Does it really matter what the odds are?

Every day someone somewhere wins the lottery. Every day someone somewhere is a victim of a heinous crime.

Knowing what I know I’m concerned about it all and I take the necessary steps to prevent what’s in my control. Do I worry?  Well, a part of my life’s energy goes into putting measures in place to prevent “bad”. If being proactive and taking responsibility is “worry” then yes. And I feel safe, secure and grounded without any nagging “paranoid” angst that detracts from the quality of life.

What’s so wrong with that?

Robert Siciliano personal security expert to Home Security Source discussing home security and identity theft on TBS Movie and a Makeover.

Leaked Social Security Numbers Put “Personal Security and Safety at Risk”

Allen West, a Republican Congressional candidate, is speaking out after a mailing from the Florida Democratic Party releases his Social Security number and his wife’s federal employee number. “It’s an attack against me and I think it shows the weakness of the character of Ron Klein and definitely the Florida Democratic party, to put a person’s personal security and safety at risk,” said West, “And also affects my family as well.”

The Florida Democratic Party responded by stating, “We apologize for the oversight of not redacting this information from the public record included in the mailer,” and by offering West two years of identity theft monitoring, but West says he will not accept their money.

Meanwhile, in Virginia, a judge has ruled it is legal to post Social Security numbers on websites. Every city, state, and town has its own set of regulations determining the collection and management of public records, including birth, death, marriage, court, property, and business filings. Many of these documents include Social Security numbers. And many are posted on the Internet.

The Privacy Act of 1974 is a federal law that establishes a code of fair information practices governing the collection, maintenance, use, and dissemination of personally identifiable information in federal record systems.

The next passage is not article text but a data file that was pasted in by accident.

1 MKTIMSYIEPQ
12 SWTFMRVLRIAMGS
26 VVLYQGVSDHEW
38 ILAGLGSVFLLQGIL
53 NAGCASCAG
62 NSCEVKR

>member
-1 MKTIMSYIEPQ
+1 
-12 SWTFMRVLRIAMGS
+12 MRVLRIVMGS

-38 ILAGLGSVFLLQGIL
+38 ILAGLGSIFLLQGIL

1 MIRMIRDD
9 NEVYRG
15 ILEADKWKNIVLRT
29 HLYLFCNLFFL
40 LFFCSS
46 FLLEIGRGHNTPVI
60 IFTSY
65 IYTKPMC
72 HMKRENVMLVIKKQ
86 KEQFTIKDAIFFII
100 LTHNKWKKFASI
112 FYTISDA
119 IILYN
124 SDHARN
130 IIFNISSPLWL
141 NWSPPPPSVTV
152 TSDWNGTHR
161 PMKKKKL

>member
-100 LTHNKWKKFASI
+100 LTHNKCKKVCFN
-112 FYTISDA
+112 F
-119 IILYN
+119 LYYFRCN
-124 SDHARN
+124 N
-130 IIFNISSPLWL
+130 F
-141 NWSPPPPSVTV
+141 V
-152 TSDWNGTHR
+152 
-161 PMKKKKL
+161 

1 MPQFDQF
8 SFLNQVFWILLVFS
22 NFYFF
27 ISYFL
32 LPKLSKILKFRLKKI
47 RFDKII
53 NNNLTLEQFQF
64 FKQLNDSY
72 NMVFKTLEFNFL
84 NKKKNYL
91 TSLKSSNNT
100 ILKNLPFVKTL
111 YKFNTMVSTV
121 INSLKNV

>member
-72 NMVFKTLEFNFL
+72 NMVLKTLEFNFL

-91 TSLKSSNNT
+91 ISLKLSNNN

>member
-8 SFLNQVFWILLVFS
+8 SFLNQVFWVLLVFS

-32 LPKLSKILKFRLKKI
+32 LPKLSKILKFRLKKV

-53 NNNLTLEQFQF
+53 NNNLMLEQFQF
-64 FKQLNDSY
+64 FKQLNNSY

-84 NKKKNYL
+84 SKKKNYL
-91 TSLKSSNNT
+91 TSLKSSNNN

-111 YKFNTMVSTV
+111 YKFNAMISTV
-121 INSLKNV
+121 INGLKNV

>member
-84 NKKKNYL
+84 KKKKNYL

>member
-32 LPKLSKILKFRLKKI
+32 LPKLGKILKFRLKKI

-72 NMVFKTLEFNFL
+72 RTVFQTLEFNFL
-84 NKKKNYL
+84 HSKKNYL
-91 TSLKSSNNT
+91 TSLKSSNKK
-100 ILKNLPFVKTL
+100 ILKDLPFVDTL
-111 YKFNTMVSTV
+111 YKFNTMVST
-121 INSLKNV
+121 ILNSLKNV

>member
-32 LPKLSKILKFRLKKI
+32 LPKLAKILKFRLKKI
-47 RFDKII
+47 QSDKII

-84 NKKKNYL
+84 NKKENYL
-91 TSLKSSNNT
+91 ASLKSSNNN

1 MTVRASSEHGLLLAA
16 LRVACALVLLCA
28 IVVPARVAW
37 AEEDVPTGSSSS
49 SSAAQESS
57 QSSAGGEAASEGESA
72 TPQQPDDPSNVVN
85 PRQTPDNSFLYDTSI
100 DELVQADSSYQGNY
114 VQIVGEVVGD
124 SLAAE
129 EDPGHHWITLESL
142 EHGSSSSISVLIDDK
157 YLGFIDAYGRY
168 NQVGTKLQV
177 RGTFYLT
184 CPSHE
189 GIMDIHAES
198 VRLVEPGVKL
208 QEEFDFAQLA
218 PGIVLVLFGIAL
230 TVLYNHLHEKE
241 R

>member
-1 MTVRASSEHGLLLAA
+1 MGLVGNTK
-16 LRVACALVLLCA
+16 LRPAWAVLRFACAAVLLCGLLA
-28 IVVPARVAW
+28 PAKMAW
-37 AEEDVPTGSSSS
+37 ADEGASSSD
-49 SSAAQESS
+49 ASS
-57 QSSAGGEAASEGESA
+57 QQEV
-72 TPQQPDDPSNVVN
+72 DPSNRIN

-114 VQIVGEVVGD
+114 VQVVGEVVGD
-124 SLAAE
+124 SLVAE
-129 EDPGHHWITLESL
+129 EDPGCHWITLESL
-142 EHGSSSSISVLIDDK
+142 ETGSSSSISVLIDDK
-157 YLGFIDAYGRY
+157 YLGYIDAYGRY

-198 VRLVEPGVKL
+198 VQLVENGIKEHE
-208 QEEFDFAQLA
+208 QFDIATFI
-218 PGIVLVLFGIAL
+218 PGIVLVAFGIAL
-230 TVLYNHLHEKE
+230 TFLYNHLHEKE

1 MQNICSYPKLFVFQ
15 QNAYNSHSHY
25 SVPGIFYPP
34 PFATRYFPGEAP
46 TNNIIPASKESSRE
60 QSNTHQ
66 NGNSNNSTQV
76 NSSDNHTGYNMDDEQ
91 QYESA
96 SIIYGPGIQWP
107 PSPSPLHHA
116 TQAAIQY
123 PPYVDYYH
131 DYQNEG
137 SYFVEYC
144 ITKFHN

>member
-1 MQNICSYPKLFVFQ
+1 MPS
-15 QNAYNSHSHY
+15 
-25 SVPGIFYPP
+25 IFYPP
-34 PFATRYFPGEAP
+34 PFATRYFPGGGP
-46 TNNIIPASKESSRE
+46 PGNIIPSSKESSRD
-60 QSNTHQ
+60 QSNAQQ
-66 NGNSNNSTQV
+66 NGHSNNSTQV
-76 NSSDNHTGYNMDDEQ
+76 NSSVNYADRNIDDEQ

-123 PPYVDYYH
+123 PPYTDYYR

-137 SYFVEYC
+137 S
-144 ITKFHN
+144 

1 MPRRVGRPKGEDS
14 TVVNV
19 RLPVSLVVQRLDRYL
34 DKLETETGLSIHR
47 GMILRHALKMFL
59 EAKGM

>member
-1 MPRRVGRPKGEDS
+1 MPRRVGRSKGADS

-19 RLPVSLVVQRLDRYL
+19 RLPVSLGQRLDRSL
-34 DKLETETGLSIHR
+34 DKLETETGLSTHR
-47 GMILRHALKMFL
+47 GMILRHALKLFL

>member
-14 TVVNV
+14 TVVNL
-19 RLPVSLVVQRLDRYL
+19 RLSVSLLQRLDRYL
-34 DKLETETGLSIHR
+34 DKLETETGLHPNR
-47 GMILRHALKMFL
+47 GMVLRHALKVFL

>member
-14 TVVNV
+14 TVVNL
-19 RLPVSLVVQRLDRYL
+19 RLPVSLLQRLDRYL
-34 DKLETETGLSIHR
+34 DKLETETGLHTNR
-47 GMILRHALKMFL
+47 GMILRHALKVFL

Back in 1974, identity theft wasn’t an issue, so having your Social Security number on your driver’s license, school ID, and most other documents wasn’t a big deal. Then someone figured out how to use a Social Security number to pose as someone else, and from there, identity theft became big business.

When a judge rules that it’s okay to post Social Security numbers online, and a politician states that a similar act “puts a person’s personal security and safety at risk,” it’s clear that we have a systemic problem, one which the government is unlikely to solve.

It is important to observe basic security precautions to protect your identity. But you have no control over the security of your personal information when it is stored in government and corporate databases.

Consumers should consider an identity theft protection product that offers daily credit monitoring, proactive identity surveillance, lost wallet protection, and alerts when suspicious activity is detected on your accounts. McAfee Identity Protection includes all these features as well as live help from fraud resolution agents if your identity is ever compromised. For more tips on protecting yourself, please visithttp://www.counteridentitytheft.com.

Robert Siciliano is a McAfee consultant and identity theft expert. See him discuss Social Security numbers as national IDs on Fox News. (Disclosures)